Sunday, June 14, 2015

MIDDLE EAST: ISIS Is Winning the Social Media War, U.S. Concludes

By MARK MAZZETTI and MICHAEL R. GORDON JUNE 12, 2015,; copy of memo at

WASHINGTON — An internal State Department assessment paints a dismal
picture of the efforts by the Obama administration and its foreign allies to
combat the Islamic State’s message machine, portraying a fractured coalition
that cannot get its own message straight.

The assessment comes months after the State Department signaled that it
was planning to energize its social media campaign against the militant group.
It concludes, however, that the Islamic State’s violent narrative — promulgated
through thousands of messages each day — has effectively “trumped” the
efforts of some of the world’s richest and most technologically advanced

It also casts an unflattering light on internal discussions between
American officials and some of their closest allies in the military campaign
against the militants. A “messaging working group” of officials from the United
States, Britain and the United Arab Emirates, the memo says, “has not really
come together.”

“The U.A.E. is reticent, the Brits are overeager, and the working group
structure is confusing,” the memo says. “When we convened meetings with our
counterparts, I am certain we all heard about various initiatives for the first

The blunt assessment comes amid broader criticism that the military
campaign against the Islamic State is flagging. The group’s fighters recently
took over the city of Ramadi in western Iraq and have occupied Falluja and
Mosul for more than a year.

State Department officials have repeatedly said that “counter-messaging”
the Islamic State is one of the pillars of the strategy to defeat the group. But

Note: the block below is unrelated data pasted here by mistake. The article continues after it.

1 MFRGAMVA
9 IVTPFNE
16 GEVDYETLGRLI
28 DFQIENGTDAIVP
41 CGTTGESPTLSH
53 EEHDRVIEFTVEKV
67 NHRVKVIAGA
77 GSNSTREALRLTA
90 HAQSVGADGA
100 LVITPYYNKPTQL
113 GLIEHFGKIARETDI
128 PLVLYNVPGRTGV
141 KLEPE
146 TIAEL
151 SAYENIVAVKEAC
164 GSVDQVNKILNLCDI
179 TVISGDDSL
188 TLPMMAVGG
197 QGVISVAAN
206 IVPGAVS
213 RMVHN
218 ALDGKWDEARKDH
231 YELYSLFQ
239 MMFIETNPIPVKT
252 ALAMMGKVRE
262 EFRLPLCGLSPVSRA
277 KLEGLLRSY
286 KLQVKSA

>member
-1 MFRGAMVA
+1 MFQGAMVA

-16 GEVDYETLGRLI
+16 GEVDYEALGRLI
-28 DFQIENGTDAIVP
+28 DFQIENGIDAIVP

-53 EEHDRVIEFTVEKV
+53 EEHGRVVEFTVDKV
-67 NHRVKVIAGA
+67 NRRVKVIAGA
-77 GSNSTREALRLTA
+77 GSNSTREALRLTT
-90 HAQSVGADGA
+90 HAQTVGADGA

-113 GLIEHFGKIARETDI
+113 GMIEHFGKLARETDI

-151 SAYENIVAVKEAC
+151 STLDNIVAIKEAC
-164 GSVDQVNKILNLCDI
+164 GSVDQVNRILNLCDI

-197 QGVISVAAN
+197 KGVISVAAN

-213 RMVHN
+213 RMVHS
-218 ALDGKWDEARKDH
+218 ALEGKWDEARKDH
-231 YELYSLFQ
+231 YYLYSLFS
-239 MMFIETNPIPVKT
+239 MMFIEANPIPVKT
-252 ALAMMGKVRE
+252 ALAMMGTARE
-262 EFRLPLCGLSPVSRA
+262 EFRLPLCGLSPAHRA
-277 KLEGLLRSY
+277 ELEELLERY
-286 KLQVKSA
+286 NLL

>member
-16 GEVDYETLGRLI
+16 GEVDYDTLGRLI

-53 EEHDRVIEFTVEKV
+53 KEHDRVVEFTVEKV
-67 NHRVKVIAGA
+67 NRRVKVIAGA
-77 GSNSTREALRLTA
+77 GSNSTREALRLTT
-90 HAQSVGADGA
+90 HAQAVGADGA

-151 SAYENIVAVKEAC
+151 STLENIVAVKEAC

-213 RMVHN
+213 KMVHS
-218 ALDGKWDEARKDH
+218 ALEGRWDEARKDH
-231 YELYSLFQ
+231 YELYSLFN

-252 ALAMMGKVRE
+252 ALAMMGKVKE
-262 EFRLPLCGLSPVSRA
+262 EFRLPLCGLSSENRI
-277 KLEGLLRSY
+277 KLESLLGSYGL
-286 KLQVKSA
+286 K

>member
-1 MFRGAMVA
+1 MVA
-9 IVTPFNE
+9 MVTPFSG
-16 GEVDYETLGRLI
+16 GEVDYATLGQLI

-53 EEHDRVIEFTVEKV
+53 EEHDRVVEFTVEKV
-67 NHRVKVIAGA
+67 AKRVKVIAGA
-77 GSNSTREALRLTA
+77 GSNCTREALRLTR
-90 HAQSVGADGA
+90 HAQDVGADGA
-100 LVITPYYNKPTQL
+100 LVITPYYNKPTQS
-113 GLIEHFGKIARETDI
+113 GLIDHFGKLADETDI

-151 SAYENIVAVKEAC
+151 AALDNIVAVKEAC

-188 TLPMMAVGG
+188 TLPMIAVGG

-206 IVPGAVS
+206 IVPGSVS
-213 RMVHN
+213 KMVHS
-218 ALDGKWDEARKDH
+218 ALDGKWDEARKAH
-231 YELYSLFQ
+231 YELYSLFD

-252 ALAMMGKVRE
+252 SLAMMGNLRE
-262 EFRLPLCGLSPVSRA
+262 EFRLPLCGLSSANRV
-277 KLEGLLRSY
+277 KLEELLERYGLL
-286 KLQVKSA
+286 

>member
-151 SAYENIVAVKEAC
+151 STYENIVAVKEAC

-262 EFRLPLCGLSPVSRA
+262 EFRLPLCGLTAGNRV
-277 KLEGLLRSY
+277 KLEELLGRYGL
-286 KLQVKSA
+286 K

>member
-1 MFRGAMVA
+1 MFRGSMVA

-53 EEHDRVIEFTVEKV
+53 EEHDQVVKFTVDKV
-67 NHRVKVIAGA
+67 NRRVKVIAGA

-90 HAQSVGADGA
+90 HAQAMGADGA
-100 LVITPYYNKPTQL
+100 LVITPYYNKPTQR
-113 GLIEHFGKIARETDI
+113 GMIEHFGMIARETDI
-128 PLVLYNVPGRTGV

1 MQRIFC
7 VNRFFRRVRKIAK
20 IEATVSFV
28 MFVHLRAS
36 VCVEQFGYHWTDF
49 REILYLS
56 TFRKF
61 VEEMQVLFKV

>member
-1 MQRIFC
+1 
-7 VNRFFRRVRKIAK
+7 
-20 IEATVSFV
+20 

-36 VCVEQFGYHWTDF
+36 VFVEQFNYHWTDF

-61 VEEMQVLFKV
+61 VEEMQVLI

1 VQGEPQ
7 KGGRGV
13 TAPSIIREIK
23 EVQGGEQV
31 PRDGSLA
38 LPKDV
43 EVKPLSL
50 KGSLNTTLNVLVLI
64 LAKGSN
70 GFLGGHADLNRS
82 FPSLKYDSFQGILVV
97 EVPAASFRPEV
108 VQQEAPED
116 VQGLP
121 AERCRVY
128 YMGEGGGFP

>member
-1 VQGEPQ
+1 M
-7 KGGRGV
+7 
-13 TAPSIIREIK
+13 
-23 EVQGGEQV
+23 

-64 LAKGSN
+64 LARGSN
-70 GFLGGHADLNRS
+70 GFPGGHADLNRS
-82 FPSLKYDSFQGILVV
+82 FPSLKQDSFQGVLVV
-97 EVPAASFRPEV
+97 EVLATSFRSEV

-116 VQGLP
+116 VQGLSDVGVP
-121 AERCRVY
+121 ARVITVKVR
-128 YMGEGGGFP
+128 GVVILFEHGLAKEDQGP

Obama administration officials have acknowledged in the past that the group
is far more nimble in spreading its message than the United States is in
blunting it.

The internal document — composed by Richard A. Stengel, the State
Department’s under secretary for public diplomacy and public affairs and a
former managing editor of Time magazine — was written for Secretary of State
John Kerry after a conference of Western and Arab officials in Paris this
month on countering the Islamic State.

A communiqué issued at the meeting took note of the Islamic State’s gains
and expressed the coalition’s determination to remove the group from the
territory it held in Iraq and Syria. The document was issued in the name of Mr.
Kerry, Foreign Minister Laurent Fabius of France and Prime Minister Haider
al-­Abadi of Iraq. Mr. Kerry was in Boston recuperating from a broken leg, but
he spoke to the meeting by phone.

Mr. Stengel noted that the message from the conference — that a
disparate coalition of nations was resolute in destroying the Islamic State —
fell flat, with news media reports highlighting how little of substance seemed
to emerge from the meeting.

“From the outside, it mostly seemed exactly like business as usual,” he

The memo, labeled “sensitive but unclassified,” was given to The New
York Times by an Obama administration official.

Mr. Stengel did not respond to a request for comment. John Kirby, the
State Department spokesman, said that the memo “acknowledges what we’ve